Two-day weekend for private sector: New study underway

Updated 01 November 2015
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Two-day weekend for private sector: New study underway

JEDDAH: The Labor Ministry has announced that it would conduct a study to determine the viability of having a 2-day weekend and a 40-hour work week for the private sector.
In a post on its Twitter account recently, the ministry stated that it would take into account the input of business owners, and look at the advantages and disadvantages of introducing the measures, including whether it would attract Saudi youth to the private sector.
Sources quoted in the media have suggested that most private companies would introduce the 2-day weekend only if the ministry removes the SR2,400 levy and institutes a 48-hour working week.
According to reports, the authorities face a dilemma as they try to boost private sector employment in a period of low oil prices, which are straining state finances and threatening to slow the economy.
Most Saudi workers are in the public sector, which offers generous conditions such as a 35-hour work week plus big pensions and health benefits.
Most private sector jobs are held by 10 million foreign workers.
To reduce the burden on the public sector and curb the number of foreign workers, the government has been considering a proposal to lure more Saudi nationals into private companies by limiting the working week to 40 hours, down from 48 in many firms, including a two-day weekend.
But much of the business community has argued that the move would hurt the economy by raising companies’ costs, deterring investment and possibly forcing companies to make up for the shorter work week by hiring more foreigners.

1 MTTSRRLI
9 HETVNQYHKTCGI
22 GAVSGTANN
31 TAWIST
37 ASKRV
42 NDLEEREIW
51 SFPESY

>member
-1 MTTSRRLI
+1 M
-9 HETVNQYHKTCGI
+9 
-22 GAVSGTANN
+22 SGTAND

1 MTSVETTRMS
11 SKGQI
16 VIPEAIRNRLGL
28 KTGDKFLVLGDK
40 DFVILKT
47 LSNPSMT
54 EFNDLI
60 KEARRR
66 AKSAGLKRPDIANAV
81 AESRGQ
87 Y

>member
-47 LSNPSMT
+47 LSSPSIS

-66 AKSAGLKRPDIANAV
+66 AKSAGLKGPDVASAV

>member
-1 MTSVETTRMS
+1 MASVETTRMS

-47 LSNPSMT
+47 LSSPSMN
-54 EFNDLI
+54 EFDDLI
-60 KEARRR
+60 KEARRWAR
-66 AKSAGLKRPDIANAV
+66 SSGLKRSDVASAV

Around 3 million arrested for residency, labor violations in KSA

405,806 were transferred to their respective diplomatic missions to obtain travel documents. (SPA)
Updated 21 April 2019
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Around 3 million arrested for residency, labor violations in KSA

  • 1,227 Saudi citizens were arrested for harboring the violators against local laws, of which 50 are being detained, pending the completion of procedures

RIYADH: Nearly 3 million violators of residency, work and border security systems have been arrested in a year-long roundup, according to an official report.
Since the campaign began in November 2017, there have been 2,987,317 offenders, including 2,328,031 for violating residency regulations, 458,591 for labor violations and 200,695 for border violations, the Saudi Press Agency (SPA) reported.
The report said that 50,388 people were arrested while trying to cross the border into the Kingdom, 50 percent of whom were Yemeni citizens, 47 percent were Ethiopians and 3 percent were of other nationalities.
2,135 people were arrested for trying to cross the border into neighboring countries and 3,697 were arrested for involvement in transporting and harboring those violators. 1,227 Saudi citizens were arrested for harboring the violators against local laws, of which 50 are being detained, pending the completion of procedures.
Immediate penalties were imposed against 443,210 offenders; 405,806 were transferred to their respective diplomatic missions to obtain travel documents; 507,042 were transferred to complete their travel reservations; and 750,504 were deported.